Pumpkins: You've likely already touched, seen, or carved a pumpkin of your own. For the most part, these probably were grown on a pumpkin patch not far from your home or within your state. But if you're also planning on eating a pumpkin, in a pie or other such baked form, you're probably buying it canned. The United States produced no less than 1.1 billion pounds of pumpkin in 2010, the lion share of which is sealed in cans and shipped off to grocery aisles. Most canned pumpkins come from central Illinois, around the town of Morton, the self-proclaimed Pumpkin Capital of the World. It is also where Nestle, owner of the pumpkin subsidiary Libby's, operates a pumpkin processing plant, mostly staffed with migrant laborers traveling up from Mexico.

Although there are few labor rights violations reported on pumpkin patches or at the processing plants, Miguel Keberlein, an attorney with the Chicago-based Illinois Migrant Legal Assistance Project, explains that the fact that migrant labor is used at all raises a flag. "That itself tells you that it's not fantastic work," he says.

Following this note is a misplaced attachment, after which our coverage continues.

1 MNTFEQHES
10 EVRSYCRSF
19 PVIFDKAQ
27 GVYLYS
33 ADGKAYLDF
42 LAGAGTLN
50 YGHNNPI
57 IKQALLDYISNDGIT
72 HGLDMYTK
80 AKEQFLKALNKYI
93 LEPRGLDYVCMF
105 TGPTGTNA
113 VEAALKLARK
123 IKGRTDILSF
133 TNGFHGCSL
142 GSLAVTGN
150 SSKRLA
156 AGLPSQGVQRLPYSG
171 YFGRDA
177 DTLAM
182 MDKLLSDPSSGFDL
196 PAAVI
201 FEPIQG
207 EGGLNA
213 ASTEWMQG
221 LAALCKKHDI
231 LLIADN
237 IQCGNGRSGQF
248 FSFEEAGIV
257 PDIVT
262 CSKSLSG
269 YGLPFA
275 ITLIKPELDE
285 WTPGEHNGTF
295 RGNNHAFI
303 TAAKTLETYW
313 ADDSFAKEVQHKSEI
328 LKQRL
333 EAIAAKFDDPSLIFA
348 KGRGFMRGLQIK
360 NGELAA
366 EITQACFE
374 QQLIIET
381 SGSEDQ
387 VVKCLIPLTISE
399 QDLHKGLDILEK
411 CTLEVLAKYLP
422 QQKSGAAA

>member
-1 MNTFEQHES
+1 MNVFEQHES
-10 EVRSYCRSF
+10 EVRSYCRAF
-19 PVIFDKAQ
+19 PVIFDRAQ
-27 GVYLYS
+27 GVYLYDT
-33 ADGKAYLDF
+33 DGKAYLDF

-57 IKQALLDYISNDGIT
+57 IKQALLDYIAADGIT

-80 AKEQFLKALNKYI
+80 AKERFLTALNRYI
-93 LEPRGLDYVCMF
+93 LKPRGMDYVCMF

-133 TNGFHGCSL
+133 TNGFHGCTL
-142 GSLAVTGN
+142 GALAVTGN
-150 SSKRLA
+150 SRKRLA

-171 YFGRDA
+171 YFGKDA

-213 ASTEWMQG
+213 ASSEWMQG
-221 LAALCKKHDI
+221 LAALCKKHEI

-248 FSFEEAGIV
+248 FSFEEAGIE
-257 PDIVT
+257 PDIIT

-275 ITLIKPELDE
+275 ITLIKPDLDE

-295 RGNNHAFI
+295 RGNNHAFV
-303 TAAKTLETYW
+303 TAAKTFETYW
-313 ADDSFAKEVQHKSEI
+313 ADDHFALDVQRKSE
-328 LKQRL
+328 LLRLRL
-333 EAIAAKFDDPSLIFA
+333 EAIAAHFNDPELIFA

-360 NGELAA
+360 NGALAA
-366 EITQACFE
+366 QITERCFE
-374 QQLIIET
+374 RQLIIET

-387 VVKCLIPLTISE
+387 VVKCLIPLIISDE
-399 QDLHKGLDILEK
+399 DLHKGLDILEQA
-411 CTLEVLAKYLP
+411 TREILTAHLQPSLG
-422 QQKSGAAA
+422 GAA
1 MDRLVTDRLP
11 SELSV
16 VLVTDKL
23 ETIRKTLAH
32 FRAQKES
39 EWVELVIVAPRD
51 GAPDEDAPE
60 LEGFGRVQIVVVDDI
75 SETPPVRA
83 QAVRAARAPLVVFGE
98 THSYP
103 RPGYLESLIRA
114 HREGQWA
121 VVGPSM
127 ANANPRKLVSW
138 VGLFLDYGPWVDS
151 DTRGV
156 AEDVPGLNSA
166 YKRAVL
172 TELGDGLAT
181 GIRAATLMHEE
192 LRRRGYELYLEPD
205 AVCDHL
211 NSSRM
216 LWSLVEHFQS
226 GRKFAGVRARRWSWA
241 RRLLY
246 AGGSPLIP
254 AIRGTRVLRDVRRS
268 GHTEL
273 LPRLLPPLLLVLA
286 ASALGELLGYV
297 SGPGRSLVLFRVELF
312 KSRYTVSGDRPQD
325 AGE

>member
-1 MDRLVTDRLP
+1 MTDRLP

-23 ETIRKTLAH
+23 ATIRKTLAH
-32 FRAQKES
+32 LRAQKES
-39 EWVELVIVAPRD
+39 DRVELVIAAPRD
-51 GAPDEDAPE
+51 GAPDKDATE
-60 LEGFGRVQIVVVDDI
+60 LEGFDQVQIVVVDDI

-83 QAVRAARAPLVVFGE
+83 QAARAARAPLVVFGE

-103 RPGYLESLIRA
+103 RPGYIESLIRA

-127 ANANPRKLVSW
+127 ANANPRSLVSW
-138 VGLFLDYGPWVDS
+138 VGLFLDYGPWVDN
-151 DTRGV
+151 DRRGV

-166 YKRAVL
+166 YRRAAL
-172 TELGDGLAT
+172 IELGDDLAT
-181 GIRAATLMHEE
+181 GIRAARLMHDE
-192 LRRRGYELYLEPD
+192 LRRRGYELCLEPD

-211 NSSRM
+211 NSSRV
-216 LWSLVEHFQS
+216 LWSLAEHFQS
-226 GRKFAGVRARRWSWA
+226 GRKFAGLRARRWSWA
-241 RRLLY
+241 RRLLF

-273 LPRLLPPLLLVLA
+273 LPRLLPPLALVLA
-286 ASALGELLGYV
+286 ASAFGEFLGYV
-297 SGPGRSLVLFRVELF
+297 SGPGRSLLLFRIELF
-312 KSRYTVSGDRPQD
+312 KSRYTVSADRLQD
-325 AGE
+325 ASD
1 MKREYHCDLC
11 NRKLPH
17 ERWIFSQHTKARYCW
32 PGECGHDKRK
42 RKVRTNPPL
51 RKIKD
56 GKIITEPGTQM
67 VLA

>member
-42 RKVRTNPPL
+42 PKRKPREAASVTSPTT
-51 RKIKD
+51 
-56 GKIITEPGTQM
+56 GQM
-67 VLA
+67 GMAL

Pumpkin cultivation does have some harmful impact on environment. The watchdog group What's On My Food?, which aggregates Department of Agriculture data to monitor pesticide use, lists endosulfan sulfate as a main chemical found on winter squash, which includes pumpkins. Endosulfan sulfates have been known to have toxic and sometimes fatal effects on birds, freshwater fish, insects, and snakes.

If you are willing to shell out some extra cash, you could buy organic pumpkins at a nearby natural foods store or farmers market. Daring gardeners out there might try growing one on their own turf.

In the Ivory Coast and Ghana, a total of 532,030 children worked in cocoa farms or cocoa processing, with some 113,000 reporting that they were working against their will.